Live streaming is a lot more work to produce something vaguely watchable, and requires a lot more setting up and finicky equipment which never seems to want to be in the right mode. Then you have to deal with all the rights issues, like someone next door playing a song on the radio causing your stream to be cut off mid way through. And if you want a cut away, or a close up, then you start needing even more equipment and software, and it starts getting expensive quickly.

Recorded + edited stuff has none of these downsides, and you can spend time on your content rather than having to worry about what things are doing. That doesn't mean never go live, just get your confidence with what your using first before making things complicated.
dosxuk4,468 posts since 22 Oct 2005
Yorkshire Look North (Yorkshire)
A quick look on Google shows the D5600 does have clean hdmi output, So you could get a hdmi cable and plug it into a capture card, a blackmagic intensity for example and then use OBS on a PC/Mac which is free.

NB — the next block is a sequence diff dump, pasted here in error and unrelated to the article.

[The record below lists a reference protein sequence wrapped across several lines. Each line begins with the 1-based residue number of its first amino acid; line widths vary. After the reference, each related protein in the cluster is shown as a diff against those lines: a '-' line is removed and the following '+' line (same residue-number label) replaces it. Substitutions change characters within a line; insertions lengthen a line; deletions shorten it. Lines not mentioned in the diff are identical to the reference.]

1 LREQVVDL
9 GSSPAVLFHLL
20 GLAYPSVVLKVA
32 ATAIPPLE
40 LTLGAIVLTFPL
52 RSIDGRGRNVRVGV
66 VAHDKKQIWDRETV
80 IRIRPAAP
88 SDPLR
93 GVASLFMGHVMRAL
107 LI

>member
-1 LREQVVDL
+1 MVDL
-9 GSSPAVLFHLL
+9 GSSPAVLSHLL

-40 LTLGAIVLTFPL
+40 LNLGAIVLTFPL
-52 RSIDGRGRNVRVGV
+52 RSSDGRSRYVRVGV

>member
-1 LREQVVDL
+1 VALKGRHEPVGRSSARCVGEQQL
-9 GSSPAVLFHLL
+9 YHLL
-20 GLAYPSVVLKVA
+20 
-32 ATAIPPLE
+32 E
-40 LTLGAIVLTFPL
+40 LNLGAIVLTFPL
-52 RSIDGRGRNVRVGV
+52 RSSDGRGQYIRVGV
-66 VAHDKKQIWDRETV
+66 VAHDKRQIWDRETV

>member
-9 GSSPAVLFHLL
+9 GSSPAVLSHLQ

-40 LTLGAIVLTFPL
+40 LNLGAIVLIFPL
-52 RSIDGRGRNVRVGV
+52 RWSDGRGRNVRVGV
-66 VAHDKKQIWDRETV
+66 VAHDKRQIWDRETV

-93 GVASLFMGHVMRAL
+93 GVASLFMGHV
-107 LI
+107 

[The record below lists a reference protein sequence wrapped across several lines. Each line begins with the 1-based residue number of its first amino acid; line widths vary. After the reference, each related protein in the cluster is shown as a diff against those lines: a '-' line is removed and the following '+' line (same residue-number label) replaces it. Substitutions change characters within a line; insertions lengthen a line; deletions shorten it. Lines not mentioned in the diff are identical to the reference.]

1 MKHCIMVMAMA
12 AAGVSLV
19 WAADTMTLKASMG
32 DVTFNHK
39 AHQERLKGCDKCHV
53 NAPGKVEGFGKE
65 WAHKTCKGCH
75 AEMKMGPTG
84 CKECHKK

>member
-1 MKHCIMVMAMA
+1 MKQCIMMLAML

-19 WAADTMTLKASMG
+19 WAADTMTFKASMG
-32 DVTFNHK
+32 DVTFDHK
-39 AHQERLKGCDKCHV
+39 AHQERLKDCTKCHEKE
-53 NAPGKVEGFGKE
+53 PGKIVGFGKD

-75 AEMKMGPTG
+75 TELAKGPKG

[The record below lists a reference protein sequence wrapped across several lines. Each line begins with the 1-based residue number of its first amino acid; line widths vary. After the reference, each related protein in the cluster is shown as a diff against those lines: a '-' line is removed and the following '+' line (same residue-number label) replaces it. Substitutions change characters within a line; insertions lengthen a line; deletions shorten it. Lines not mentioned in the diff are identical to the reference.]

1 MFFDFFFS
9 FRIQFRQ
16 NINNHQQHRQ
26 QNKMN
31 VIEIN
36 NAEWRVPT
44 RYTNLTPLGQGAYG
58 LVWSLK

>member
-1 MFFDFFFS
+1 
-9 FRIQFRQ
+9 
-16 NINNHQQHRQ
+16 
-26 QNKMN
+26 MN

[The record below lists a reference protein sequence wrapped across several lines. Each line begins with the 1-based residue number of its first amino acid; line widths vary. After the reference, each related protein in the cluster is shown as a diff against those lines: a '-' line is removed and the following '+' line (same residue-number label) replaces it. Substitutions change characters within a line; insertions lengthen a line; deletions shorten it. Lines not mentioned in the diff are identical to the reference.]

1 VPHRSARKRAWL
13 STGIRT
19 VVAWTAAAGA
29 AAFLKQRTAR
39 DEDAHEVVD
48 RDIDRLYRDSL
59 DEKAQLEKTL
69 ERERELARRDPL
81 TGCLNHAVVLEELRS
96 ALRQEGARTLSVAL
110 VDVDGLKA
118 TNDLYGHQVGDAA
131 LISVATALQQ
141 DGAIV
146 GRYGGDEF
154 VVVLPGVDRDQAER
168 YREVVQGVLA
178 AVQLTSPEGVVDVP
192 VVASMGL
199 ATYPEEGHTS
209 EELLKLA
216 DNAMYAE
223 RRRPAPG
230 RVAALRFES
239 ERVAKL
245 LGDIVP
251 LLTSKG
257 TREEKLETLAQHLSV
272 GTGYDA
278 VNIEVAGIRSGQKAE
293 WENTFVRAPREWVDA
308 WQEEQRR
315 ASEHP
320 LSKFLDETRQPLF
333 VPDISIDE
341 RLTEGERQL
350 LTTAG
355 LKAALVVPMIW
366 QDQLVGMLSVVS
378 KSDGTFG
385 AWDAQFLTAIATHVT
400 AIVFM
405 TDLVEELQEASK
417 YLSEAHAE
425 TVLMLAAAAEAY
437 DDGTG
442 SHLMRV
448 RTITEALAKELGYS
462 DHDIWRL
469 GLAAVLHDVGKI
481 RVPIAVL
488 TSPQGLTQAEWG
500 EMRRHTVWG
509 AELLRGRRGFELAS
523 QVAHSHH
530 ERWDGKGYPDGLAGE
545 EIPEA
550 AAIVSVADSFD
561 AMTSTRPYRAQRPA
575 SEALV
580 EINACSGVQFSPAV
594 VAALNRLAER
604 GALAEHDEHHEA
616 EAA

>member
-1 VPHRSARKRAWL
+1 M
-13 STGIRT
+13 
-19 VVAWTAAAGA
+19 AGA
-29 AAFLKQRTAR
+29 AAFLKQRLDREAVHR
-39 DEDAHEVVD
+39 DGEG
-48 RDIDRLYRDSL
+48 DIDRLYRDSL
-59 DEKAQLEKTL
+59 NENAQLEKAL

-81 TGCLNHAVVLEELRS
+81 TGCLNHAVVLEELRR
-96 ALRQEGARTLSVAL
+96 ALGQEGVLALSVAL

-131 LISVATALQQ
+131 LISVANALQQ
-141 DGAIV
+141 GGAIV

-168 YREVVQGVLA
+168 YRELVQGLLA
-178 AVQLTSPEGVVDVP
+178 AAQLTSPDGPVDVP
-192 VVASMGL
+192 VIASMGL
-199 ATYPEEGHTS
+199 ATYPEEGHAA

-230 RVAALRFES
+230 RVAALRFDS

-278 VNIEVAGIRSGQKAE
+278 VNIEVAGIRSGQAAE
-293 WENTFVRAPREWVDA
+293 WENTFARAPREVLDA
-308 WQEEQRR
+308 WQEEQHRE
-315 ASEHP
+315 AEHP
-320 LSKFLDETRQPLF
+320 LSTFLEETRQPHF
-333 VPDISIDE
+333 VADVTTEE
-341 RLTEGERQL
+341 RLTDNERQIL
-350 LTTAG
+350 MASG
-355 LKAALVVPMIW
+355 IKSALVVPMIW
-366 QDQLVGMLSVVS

On location stuff is totally different... You have the wrong camera for that really as you'd need something like a LiveU. There are other camcorders that have wifi which you could have then tethered to your phone which would be easier/cheaper.


So the blackmagic intensity would be suitable as long as their is a wifi connection? Are there cheaper alternatives?


No, the intensity is a capture device for a computer. You then need a computer running appropriate software (e.g. OBS as suggested) to take the signal from the intensity device and then encode it for streaming. You will need a fairly decent computer to do this, and a good internet connection, wifi not recommended unless you have a particularly good and reliable signal.

The intensity device is also at the cheap end of boxes to do this sort of thing. There are some cheaper, but they're generally worse.
elmarko1,109 posts since 27 Jul 2010
STV Central Reporting Scotland